I wasn't looking for excitement the day I went to Auckland with Jim Bishof either, but we almost got it anyway. Walking along the street, Jim and I became aware of someone addressing us in rather surly fashion. We turned to see where it came from and noticed two British sailors, one of whom was quite drunk - and consequently rather belligerent. "Oh-oh," I thought, "here's going to be one of those historic soldier-versus-sailor scraps. I've heard about 'em, but never thought I'de be mixed up in one." I didn't like the idea. There were too many M.P.'s around, and I, having only about five months of Army behind me, had not learned how much I might be able to get by with, had not learned all the ins and outs, so I was extremely cautious. I had kept my nose clean thus far, and I had no notion of landing in the guard house this early in the game. I was just young enough that even one night's confinement in a guard house, would have been a crushing, humiliating experience.

Jim did not like the idea, either. He was rather near-sighted, and to him glasses were practically indespensable. If he took them off, he couldn't see to fight; if he kept them on, they'd certainly get smashed. We used the better part of valor: we talked our way out of it - and we didn't have to buy the sailor a drink, either. We told him that we had never seen him before and that he had never seen us, so we saw no point in fighting. Then we asked him why he had singled us out as objects of assault and battery. He was not reluctant to tell us. He had been to America, Boston, specifically, and he had been rather shabbily treated by some "Yanks" while he ws there. If that was the kind of hospitality a New Zealand chap received there, he would be only too glad to return the hospitality to visiting Yanks in New Zealand. We smiled, and murmured something to the effect that there were plenty of Yanks in Auckland, and that he could find someone else to shower his "hospitality" on. With that we left, and the sailor made no attempt to pursue us or the argument any further. His chum was probably holding him back - or up.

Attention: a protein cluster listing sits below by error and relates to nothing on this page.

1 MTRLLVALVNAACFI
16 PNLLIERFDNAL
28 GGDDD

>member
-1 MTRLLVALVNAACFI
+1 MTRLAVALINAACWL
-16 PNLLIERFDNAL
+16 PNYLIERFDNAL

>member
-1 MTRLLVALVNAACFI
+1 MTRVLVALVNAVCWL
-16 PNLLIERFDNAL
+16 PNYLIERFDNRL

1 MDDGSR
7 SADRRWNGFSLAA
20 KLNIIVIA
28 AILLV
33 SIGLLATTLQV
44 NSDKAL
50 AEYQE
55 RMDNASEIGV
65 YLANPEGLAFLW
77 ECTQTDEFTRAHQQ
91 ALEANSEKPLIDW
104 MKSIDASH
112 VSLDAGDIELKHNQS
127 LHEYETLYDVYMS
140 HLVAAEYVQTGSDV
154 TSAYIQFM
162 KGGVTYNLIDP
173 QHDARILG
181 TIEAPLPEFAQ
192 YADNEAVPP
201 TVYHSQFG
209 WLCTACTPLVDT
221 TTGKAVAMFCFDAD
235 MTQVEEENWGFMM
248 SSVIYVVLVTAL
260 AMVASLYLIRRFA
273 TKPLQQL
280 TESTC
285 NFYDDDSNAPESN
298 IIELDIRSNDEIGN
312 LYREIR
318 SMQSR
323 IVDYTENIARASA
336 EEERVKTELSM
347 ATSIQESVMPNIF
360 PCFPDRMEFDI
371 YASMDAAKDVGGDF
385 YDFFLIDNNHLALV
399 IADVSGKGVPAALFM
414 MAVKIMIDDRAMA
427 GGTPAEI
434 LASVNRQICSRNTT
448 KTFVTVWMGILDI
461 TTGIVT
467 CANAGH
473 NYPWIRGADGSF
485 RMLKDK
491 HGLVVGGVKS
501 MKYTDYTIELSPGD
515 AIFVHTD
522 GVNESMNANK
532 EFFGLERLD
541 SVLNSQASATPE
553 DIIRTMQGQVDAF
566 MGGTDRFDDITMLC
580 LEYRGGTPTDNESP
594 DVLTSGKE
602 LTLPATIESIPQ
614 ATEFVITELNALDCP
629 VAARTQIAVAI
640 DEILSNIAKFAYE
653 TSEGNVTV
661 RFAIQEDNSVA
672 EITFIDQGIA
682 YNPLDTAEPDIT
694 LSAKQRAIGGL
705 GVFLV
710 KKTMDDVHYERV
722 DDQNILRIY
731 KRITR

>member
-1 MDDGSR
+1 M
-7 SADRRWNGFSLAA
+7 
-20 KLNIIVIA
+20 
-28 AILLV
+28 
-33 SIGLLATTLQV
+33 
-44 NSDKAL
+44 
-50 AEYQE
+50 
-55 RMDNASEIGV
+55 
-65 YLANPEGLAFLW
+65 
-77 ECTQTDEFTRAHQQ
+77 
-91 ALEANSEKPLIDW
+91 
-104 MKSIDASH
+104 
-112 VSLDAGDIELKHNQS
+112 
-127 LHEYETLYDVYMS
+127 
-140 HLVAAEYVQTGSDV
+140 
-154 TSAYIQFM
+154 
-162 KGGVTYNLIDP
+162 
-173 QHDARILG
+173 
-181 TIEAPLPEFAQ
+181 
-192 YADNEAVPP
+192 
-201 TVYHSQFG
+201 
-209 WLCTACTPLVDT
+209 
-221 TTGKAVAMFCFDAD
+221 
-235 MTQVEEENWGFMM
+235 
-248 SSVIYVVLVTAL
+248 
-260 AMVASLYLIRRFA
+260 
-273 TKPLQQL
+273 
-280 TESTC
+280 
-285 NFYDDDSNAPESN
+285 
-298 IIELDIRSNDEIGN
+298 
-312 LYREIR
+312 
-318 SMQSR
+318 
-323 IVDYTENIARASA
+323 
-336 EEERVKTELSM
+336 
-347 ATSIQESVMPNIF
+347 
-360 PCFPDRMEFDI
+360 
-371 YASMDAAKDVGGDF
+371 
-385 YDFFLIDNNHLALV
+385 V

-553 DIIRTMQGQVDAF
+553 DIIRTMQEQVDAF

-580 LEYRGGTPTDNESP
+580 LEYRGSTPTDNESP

At the Auckland station, following our march from Queen's Wharf, we boarded a three-quarter sized train. This train, by its "digest" size seemed to typify everything in and about New Zealand that I saw except the people. The automobiles, with the exception of an occasional American car, were in miniature. The whole North Island that I saw, indeed even that part which I could view from the train during the hour's ride from Auckland to Tironui station, seemed to be a condensed version of America. We passed through cities and suburbs; through cattle country and past agricultural farms. We went through dense woods of the semi-tropic, jungle-like kind one sees in Florida; got an occasioinal view of a fishing town. It was so like America, yet so unlike it, too.

After we got off the train at Tironui, we marched to the camp which was apparently just across the town line in Papakura, less than a quarter of a mile from the Tironui station. Surrounded by a border of what I took to be eucalyptus trees, and generously adorned with gardens of blossoming flowers (although it was wintertime down there), this camp was in many ways nicer than any camp I had seen in the states. Its chief disadvantages were the complete lack of heat or provision therefor in the barracks, and the plumbing facilities housed in separate buildings instead of within the barracks. But aside from these shortcomings, the Papakura camp was a very fine one to be garrisoned in. It was near enough to the railroad to make passes to Auckland a definite pleasure, and a highway was near for those who wanted to try their luck at hitch-hiking their way to the city.

As for recreation and entertainment, Papakura was provided as well as any Stateside camp I have seen. There were two canteens: a "dry" one whose stock of merchandise was almost as varied as the post exchanges in the States; and a "wet" canteen where one could buy beer and drink it. I believe drinking was restricted to that building. Besides these, there were various "huts," small buildings maintained by church organizations, the YMCA, and the Salvation Army. Most of these huts served tea, soft drinks, and malted milks for liquid refreshment, and also sandwiches, cookies, etc., all for very little. Tuppence for a cup of tea, a penny apiece for cookies, and not more than a shilling (about twenty cents) for a malted milk that was, in the current popular phrase, out of this world. For creaminess, I have never tasted milk anywhere that equalled New Zealand milk, so the malted milks and milkshakes were the most delicious I have ever had. Besides these snacks, the huts provided tables for ping-pong and pool, and libraries with wood-burning fireplaces, where one could read in practically solid comfort. As for the movies, that was the one point on which the camp fell down. The theater was a large, wooden, barnlike building, as heatless as the barracks. (We soon found out that heatlessness was to be a general rule in the milder portions of North Island for the duration.) The films were mostly Grade B and often years old. The situation was about the same in Auckland, however, so most of us patronized the camp movie house when we went to a movie at all.